Agriculture groups across the country are sounding the alarm of port congestion and container shortages at the west coast ports. Travis Arp, senior director of export services at U.S. Meat Export Federation, said like most other industries, the ports have been hit hard by the pandemic and COVID restriction.
“To where there just isn’t the available labor to get these ships loaded and off loaded in a really efficient manner. It’s led to a lot of these inbound vessels having to sit at anchor for days, and sometimes even weeks at a time while they wait for the available labor to bring those ships into call.”
Arp said those ports, from Los Angeles to Tacoma are vital not only for western farmers but those back east. He noted as cargo continues to be trucked in from the Midwest, product is left sitting at the terminal waiting for an available vessel.
And it’s not just the terminals where problems occur. Arp said finding available space on an out bound ship can be very difficult.
“Exporters out of China and other Asian countries are paying a huge premium for dry container space for things like consumer goods and textiles, and because of that huge disparity there’s actually an incentive for the carriers to load up those dry containers without any cargo in them, and ship them back over to Asia, often taking up space on those vessels where we could be shipping U.S. exports to Asia.”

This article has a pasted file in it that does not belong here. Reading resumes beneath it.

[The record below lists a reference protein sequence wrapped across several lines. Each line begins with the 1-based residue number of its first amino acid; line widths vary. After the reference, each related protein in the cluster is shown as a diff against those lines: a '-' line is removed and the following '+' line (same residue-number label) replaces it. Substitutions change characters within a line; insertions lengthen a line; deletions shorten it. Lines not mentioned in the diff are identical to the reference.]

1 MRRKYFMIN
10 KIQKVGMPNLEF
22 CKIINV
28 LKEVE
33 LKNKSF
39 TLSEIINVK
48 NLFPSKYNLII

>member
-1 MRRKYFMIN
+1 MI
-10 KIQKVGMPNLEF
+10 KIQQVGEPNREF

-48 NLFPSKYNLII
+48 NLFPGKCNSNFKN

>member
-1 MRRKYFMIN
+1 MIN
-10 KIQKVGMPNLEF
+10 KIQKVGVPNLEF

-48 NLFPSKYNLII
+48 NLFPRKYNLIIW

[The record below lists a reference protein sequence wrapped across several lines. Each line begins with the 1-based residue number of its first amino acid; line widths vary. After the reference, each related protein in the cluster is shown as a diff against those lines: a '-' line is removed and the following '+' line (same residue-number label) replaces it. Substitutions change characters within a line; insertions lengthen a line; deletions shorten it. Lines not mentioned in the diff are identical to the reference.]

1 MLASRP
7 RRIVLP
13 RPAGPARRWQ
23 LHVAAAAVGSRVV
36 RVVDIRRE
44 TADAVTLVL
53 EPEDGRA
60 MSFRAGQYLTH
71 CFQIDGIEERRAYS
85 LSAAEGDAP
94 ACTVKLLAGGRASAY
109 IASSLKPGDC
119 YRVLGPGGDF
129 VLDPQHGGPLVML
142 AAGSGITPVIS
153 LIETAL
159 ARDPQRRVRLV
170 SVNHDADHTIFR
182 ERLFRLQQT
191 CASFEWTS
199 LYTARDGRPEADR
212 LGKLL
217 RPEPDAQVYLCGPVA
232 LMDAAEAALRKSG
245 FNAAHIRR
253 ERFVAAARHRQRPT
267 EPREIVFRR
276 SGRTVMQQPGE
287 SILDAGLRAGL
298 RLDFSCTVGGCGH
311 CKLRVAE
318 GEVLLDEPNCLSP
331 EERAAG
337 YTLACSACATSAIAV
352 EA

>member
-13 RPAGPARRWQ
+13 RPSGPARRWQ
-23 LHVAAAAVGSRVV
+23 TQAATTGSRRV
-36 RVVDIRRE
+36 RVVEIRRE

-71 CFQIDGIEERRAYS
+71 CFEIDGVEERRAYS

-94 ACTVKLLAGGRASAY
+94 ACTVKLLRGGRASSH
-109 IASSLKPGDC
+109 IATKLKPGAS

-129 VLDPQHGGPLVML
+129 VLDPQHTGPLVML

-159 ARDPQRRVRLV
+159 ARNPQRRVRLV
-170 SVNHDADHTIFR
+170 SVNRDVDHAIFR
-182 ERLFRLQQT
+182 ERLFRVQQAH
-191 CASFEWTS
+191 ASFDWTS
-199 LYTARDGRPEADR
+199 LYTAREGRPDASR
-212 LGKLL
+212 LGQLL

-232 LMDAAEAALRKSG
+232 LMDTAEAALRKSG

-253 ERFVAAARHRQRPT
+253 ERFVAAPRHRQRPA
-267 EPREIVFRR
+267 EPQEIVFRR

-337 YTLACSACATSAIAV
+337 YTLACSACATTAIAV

A host of agriculture groups are now calling on the Biden administration to address the situation. Some are calling for the use of the Shipping Act to be used, which would provide the Federal Maritime Commission with the authority to prohibit unreasonable, unjust practices, and “to promote the growth and development of U.S. exports through competitive and efficient ocean transportation.
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